The "excellent with distinction" rating on the Dublin City School District's state report card came as no surprise, district officials said.

The "excellent with distinction" rating on the Dublin City School District's state report card came as no surprise, district officials said.

The Ohio Department of Education released the final 2011-12 state report cards last week after months of delay while the State Auditor looked into reports of data scrubbing at districts across the state.

Dublin City Schools was never implicated in the data tampering and received preliminary results in October, but the final rating and value added data was left out.

Now that final report cards are out, the district received the top rating for the ninth year in a row.

"I don't think it's a surprise locally, but there's a surprise statewide when you look at value added and see where (schools) rate," Superintendent David Axner said.

The value added measurement, the newest addition to state report cards, measures how much academic progress schools make from year to year, rating schools below, at or above a full year of progress.

"Some districts have a bigger gap to improve in," Axner said.

"We've been very successful over the years... . It does make it difficult to continue to improve that piece.

"There's a point where it's going to be very difficult to get a full year's growth," Axner said.

All of Dublin's 19 schools met or exceeded annual growth with the exception of Scottish Corners Elementary School which fell below a year of academic growth.

Other schools saw improvement from the 2010-11 report card, though.

Wright Elementary School was rated effective this year, the same rating as last year, but met Adequate Yearly Progress unlike last year.

AYP measures the performance of students in subgroups such as economically disadvantaged, multi-racial and limited-English.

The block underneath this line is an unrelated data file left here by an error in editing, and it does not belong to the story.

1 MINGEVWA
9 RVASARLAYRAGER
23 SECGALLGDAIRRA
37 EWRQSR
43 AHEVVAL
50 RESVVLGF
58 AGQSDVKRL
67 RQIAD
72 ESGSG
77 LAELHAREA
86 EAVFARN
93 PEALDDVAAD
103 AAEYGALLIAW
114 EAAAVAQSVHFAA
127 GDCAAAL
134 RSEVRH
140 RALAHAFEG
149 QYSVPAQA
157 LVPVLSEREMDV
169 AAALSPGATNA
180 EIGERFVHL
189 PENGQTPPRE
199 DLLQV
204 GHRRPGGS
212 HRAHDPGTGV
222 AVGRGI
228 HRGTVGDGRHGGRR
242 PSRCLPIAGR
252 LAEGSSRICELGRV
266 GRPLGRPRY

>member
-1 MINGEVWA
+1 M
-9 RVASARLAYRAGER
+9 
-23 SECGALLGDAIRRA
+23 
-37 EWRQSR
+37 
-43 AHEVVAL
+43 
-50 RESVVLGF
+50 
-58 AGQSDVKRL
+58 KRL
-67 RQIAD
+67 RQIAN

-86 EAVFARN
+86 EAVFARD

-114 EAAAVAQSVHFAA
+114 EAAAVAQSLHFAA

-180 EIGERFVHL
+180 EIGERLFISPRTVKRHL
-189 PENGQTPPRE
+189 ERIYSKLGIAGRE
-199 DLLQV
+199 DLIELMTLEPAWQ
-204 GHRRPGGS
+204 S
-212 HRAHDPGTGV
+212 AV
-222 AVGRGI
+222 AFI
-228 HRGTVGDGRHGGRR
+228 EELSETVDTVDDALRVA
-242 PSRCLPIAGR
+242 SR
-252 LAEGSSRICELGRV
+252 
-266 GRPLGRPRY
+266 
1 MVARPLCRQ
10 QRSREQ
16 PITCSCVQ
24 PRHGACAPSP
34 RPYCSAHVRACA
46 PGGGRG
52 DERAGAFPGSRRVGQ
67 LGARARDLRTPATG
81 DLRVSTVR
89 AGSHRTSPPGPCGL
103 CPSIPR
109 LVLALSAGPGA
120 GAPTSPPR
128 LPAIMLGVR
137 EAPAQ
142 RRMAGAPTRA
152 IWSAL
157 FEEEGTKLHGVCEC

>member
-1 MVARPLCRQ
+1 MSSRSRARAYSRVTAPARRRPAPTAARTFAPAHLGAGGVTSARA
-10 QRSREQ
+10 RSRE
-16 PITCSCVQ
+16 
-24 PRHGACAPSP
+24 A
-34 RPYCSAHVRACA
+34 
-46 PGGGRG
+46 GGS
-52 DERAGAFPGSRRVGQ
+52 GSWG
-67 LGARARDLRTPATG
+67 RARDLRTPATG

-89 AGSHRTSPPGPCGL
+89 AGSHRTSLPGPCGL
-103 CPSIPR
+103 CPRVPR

Wright also improved on hitting state indicators this year meeting five out of eight this year over four out of eight last year.

State indicators were not met at the school in reading, math and science at the fifth-grade level, which means less than 75 percent of students performed at a proficient level or better on state tests.

Thomas Elementary School, rated excellent, also saw improvement this year as AYP was met.

Axner credited the teachers and school leadership with the improvements at the two elementary schools.

"If you look at those buildings, they're two of the most diverse buildings and two of the most transient buildings with kids coming in and out because of various situations," Axner said.

"They're very different than some of the elementaries that have very low transfer populations going in and out.

"They also have a high population of (English language learner) kids along with kids moving in and out at any time during the school year. It says a lot about the teachers there."

Among other Dublin elementary schools Chapman, Glacier Ridge, Indian Run, Riverside, Scottish Corners and Wyandot were rated excellent.

Deer Run, Pinney and Bailey elementary schools were all rated at the top with excellent with distinction grades.

Karrer Middle School was rated excellent, while Davis, Sells and Grizzell middle schools all received the top excellent with distinction rating.

Dublin's three high schools also earned the top high school ratings of excellent, although Coffman and Scioto high schools did not met AYP.

This will be the final year the Dublin City School District can achieve an excellent with distinction rating because the state plans to institute a letter grade system on the report cards next year.

"We're getting ready for the next report card and the different interface that is giving us," Axner said.

"That will be a marked change statewide. You will not see a correlation to what was excellent with distinction.

"There will be less people with the top rating which would be an 'A.' "

The report card assessment for the 2012-13 school year is more difficult, Axner said.

"You'll see a low percentage of A schools versus Bs and Cs, especially in the first year," he said.